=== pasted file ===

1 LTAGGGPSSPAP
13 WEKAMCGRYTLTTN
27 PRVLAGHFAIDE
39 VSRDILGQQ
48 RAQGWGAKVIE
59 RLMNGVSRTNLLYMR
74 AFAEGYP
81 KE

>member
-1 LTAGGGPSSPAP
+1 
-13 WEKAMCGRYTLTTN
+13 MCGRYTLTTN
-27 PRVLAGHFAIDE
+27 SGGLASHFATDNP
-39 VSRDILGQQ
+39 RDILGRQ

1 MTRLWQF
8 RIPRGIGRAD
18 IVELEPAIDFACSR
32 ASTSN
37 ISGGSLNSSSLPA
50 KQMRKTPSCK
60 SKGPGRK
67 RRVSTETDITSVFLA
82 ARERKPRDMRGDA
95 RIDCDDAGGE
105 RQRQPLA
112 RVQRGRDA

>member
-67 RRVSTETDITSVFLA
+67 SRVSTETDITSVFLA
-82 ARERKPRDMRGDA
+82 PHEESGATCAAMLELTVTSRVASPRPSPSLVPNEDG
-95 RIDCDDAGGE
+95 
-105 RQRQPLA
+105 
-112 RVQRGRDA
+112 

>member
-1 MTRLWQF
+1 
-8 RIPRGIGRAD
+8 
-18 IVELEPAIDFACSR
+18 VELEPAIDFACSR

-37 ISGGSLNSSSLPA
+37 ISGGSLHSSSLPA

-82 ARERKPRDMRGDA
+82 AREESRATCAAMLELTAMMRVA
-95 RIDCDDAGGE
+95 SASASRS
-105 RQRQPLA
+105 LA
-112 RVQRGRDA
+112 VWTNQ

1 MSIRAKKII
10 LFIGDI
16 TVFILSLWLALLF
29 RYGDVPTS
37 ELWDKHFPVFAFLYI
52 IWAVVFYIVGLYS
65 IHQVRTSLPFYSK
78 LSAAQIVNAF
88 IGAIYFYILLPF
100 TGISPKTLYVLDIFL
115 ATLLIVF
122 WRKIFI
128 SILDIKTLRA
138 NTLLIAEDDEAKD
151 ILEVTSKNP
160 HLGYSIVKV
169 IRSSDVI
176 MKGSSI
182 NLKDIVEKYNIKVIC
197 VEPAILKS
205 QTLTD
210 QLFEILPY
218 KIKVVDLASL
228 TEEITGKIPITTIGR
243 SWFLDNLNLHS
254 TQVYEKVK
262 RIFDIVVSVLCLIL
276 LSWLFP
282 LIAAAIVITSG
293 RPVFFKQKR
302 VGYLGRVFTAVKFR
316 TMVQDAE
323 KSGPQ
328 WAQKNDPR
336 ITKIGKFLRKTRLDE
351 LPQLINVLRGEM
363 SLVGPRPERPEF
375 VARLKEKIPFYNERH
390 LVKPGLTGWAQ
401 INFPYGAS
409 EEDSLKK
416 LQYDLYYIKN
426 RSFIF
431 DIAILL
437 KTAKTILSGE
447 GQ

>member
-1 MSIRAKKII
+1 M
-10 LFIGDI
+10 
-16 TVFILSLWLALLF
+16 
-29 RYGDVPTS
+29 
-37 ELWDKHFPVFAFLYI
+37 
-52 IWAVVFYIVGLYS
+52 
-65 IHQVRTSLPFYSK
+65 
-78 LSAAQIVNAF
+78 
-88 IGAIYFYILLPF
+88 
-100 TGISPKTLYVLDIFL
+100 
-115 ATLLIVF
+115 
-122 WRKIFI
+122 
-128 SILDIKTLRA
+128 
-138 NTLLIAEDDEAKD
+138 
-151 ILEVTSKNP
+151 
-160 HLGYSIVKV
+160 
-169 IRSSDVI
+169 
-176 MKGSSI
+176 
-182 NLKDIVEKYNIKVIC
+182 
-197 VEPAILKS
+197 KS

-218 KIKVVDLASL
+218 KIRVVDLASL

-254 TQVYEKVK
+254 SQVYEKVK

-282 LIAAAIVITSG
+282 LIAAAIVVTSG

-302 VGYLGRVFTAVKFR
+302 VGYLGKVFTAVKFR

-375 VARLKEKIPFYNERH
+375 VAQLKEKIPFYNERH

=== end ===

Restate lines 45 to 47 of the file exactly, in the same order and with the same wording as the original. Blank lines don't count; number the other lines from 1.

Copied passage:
+8 
-18 IVELEPAIDFACSR
+18 VELEPAIDFACSR